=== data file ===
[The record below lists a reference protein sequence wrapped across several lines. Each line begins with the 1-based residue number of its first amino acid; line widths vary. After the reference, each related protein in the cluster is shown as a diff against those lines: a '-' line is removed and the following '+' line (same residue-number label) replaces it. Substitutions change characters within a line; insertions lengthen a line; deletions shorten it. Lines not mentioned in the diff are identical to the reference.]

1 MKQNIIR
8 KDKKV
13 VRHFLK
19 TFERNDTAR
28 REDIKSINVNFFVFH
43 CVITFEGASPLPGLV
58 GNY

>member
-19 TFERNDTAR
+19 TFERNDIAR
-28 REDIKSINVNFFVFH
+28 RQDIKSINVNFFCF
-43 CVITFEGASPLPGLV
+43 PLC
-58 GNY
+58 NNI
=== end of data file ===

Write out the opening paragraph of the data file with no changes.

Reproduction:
[The record below lists a reference protein sequence wrapped across several lines. Each line begins with the 1-based residue number of its first amino acid; line widths vary. After the reference, each related protein in the cluster is shown as a diff against those lines: a '-' line is removed and the following '+' line (same residue-number label) replaces it. Substitutions change characters within a line; insertions lengthen a line; deletions shorten it. Lines not mentioned in the diff are identical to the reference.]